Europe doesn't have this sharp cut-off between college and non-college in the way that we have in the United States. In Britain, we have a group of people we work with, they're looking at college versus non-college, and looking at the death rates there, and the first thing we realized on day one is this college versus non-college is not the right split-off, because there are qualifications at all sorts of levels. And these qualifications qualify you for different sorts of jobs. In Germany, for instance, you talk to people like us, college professors, they have kids, and this kid might have decided, “Well, I'm not going to go to college, I'm going to go and do an apprenticeship or something.” There's a much richer array of educational qualifications. And it's always been frustrating when you're looking at the data where you don't have this clean college, non-college cut-off. But in some ways, that's a really good thing, because other countries have not set themselves up for the status divide along the four-year college degree.
Mounk: One obvious thought that I had as you were talking about is, if in Britain and Germany, there's this great variety of educational offerings and no steep fall-off—where you either go to this four-year college or you end up being locked out of that overclass that ends up being protected against all kinds of social ills—then, perhaps in America, we should create more of those intermediate qualifications and institutions and so on. But I suppose that depends on whether or not people at the lower end of educational achievement, within a four-year category, are protected in various ways or not.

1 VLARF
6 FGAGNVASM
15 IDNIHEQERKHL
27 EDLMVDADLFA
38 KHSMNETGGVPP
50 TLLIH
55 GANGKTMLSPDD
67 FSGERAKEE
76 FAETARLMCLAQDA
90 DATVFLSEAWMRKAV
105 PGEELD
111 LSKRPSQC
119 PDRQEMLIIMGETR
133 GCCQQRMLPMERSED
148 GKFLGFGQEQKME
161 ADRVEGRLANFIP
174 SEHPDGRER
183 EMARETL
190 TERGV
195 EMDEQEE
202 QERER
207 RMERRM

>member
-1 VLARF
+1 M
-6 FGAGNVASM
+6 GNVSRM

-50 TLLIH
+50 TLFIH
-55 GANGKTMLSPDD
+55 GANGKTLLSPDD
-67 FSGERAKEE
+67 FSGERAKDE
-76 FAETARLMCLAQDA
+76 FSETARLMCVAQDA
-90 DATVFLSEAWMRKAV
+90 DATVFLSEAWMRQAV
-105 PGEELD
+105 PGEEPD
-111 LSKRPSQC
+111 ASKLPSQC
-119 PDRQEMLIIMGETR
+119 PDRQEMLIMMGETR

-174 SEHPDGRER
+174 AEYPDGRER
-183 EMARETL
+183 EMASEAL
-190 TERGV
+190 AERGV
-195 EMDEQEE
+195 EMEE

If one of the problems is this really steep divide between the educational overclass and everybody else in the United States, how should we think about remedying that?
Deaton: I'm going to be very speculative now because I don't know the answer to that question. But Anne and I don't think this is education that is causal here. Getting everybody into college—maybe that would be a good thing, maybe it wouldn't be. But I don't think it would solve this problem. And a lot of people think that what's happening here is in the hands of employers, that they're using the B.A. as a cutoff, instead of using actual qualifications. And some people argue that, when hiring moved onto the internet, there's a box: do you have a B.A. or not? And if you don't check that box, you're out. And it used to be that if you advertise the job in your locality, you get a couple of hundred people. Now you get 200,000 people. So you need filters, and people are using the B.A. as a filter.
I remember talking to someone at Google and asking, “Do you have any people there that don't have a B.A. who work for Google anymore? You've got rid of your transport staff, your cooking staff.” And they say, “Oh, yeah, we have lots of people without B.A.s.” Who are they? “Well, they're genius programmers who we hire out of high school.” Maybe that's a model that we could do elsewhere, which is there's lots of talented kids who are talented in lots of ways which could be used in the labor market, and we seem to have reduced it to this cut-off, like a B.A. teaches you how to fly. And you can't fly an airplane unless you've trained to be a pilot. This is a B.A. that seems to be an arbitrary social cut-off. And that should be easier to undo if employers realize they're losing a lot of talented people.